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The Effect of Occupational Licensing on Consumer Welfare: Early Midwifery Laws and Maternal Mortality

Author

Listed:
  • D. Mark Anderson
  • Ryan Brown
  • Kerwin Kofi Charles
  • Daniel I. Rees

Abstract

Occupational licensing is intended to protect consumers. Whether it does so is an important, but unanswered, question. Exploiting variation across states and municipalities in the timing and details of midwifery laws introduced during the period 1900-1940, and using a rich data set that we assembled from primary sources, we find that requiring midwives to be licensed reduced maternal mortality by 6 to 7 percent. In addition, we find that requiring midwives to be licensed may have had led to modest reductions in nonwhite infant mortality and mortality among children under the age of 2 from diarrhea. These estimates provide the first econometric evidence of which we are aware on the relationship between licensure and consumer safety, and are directly relevant to ongoing policy debates both in the United States and in the developing world surrounding the merits of licensing midwives.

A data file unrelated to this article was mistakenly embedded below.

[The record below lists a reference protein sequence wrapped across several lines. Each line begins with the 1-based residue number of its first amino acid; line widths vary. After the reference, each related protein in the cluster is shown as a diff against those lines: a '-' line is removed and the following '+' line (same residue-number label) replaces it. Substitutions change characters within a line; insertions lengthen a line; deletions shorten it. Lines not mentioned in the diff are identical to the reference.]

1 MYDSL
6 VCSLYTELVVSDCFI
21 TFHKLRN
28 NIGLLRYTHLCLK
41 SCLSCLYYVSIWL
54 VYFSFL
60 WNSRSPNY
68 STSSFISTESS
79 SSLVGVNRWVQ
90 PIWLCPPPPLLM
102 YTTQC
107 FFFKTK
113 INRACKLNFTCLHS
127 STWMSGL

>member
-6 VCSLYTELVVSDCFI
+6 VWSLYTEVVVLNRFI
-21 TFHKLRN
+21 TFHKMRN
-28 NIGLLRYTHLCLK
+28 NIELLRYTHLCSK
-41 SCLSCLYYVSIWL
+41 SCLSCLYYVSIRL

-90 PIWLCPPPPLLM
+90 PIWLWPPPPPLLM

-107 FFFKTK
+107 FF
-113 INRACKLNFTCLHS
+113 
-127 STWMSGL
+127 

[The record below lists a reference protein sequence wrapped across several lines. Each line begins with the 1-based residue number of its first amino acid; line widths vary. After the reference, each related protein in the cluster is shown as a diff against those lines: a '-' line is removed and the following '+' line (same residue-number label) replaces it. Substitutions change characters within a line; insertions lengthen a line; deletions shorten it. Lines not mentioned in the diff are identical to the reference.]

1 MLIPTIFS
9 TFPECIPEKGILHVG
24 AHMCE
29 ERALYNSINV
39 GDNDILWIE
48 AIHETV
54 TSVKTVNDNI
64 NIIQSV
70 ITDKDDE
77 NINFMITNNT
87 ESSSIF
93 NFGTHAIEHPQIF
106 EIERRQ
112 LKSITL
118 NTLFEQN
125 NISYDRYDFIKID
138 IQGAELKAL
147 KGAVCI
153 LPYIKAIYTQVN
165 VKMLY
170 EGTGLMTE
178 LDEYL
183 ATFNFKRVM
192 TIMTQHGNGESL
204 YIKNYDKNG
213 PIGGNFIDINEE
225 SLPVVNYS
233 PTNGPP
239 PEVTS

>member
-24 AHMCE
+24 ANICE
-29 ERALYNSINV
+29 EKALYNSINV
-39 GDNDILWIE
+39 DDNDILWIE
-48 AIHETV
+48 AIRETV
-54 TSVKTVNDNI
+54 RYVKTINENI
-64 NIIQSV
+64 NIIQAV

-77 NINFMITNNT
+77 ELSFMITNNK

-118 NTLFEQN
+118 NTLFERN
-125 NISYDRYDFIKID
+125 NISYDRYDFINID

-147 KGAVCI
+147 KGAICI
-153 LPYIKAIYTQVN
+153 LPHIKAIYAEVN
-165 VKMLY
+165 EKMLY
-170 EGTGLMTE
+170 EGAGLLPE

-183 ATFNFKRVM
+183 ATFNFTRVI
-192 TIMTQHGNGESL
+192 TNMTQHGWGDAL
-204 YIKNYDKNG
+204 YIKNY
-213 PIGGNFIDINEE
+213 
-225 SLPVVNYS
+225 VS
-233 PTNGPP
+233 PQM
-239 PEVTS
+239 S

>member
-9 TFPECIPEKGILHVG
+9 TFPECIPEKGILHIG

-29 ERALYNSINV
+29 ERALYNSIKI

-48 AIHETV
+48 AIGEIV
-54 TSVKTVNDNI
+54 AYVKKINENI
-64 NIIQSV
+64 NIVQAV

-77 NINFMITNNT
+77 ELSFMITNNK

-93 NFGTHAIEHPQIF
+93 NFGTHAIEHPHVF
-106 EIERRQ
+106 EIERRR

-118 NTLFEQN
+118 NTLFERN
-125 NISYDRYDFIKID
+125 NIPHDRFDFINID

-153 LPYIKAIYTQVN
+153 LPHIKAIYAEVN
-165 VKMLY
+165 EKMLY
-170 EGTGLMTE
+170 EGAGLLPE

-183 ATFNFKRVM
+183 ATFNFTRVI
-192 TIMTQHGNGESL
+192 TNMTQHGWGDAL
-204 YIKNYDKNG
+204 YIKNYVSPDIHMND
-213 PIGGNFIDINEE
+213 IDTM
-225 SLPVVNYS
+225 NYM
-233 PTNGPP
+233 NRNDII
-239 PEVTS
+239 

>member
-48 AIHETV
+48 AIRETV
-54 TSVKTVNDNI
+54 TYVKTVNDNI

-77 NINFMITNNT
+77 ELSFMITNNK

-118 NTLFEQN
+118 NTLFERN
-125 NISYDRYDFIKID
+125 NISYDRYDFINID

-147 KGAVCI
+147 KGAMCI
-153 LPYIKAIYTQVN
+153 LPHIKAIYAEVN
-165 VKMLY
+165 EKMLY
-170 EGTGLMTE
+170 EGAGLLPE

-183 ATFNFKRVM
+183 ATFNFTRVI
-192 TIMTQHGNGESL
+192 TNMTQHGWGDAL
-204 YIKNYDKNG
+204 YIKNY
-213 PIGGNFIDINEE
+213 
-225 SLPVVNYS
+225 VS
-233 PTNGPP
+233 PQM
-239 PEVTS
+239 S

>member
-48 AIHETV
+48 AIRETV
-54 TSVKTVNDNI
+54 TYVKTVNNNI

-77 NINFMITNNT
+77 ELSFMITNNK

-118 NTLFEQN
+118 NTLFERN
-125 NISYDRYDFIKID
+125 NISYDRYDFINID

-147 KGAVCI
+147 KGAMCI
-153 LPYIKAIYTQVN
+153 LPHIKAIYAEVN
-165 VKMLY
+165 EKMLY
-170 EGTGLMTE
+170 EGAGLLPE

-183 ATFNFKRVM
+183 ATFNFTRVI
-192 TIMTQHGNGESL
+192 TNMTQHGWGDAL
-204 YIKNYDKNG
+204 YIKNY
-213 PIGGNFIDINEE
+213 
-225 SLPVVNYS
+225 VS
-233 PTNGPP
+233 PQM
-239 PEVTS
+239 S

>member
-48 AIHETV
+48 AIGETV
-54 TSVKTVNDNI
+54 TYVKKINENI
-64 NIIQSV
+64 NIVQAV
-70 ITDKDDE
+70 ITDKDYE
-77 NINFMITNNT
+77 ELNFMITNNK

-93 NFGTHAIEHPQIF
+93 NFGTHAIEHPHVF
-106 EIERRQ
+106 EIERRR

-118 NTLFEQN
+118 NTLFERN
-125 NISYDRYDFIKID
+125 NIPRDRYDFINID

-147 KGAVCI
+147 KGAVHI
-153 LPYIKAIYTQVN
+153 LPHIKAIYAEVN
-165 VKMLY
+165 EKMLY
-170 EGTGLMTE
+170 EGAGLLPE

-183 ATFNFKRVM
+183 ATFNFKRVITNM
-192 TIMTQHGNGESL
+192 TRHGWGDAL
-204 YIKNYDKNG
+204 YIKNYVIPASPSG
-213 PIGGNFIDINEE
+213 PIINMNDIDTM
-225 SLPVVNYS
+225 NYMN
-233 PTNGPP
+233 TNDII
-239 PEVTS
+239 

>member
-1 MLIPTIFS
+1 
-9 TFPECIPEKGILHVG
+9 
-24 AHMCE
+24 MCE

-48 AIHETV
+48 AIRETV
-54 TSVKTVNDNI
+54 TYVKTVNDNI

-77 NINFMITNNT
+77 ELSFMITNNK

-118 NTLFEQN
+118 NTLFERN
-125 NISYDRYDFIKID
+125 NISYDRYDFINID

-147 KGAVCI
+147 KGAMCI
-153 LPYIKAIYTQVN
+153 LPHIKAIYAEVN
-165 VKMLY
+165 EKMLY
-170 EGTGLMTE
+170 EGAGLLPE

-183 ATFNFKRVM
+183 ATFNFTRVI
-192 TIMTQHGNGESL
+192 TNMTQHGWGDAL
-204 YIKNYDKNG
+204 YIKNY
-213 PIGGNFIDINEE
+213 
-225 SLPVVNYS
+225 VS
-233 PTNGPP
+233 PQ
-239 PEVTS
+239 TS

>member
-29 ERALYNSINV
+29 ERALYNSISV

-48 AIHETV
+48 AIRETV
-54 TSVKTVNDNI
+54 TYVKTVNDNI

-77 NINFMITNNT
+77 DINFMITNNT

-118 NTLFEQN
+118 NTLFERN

Suggested Citation

  • D. Mark Anderson & Ryan Brown & Kerwin Kofi Charles & Daniel I. Rees, 2016. "The Effect of Occupational Licensing on Consumer Welfare: Early Midwifery Laws and Maternal Mortality," NBER Working Papers 22456, National Bureau of Economic Research, Inc.
  • Handle: RePEc:nbr:nberwo:22456
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    References listed on IDEAS

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    Cited by:

    1. Peter Blair & Bobby Chung, 2017. "Job Market Signaling through Occupational Licensing," Working Papers 2017-50, Human Capital and Economic Opportunity Working Group.
    2. repec:eee:deveco:v:133:y:2018:i:c:p:415-433 is not listed on IDEAS
    3. Markowitz, Sara & Adams, E. Kathleen & Lewitt, Mary Jane & Dunlop, Anne L., 2017. "Competitive effects of scope of practice restrictions: Public health or public harm?," Journal of Health Economics, Elsevier, vol. 55(C), pages 201-218.
    4. repec:iza:izawol:journl:y:2017:n:392 is not listed on IDEAS
    5. Andreas Kotsadam & Jo Thori Lind & Jørgen Modalsli, 2017. "Call the Midwife - Health Personnel and Mortality in Norway 1887-1921," CESifo Working Paper Series 6831, CESifo Group Munich.
    6. repec:eee:socmed:v:184:y:2017:i:c:p:99-107 is not listed on IDEAS

    More about this item

    JEL classification:

    • I18 - Health, Education, and Welfare - - Health - - - Government Policy; Regulation; Public Health
    • J08 - Labor and Demographic Economics - - General - - - Labor Economics Policies

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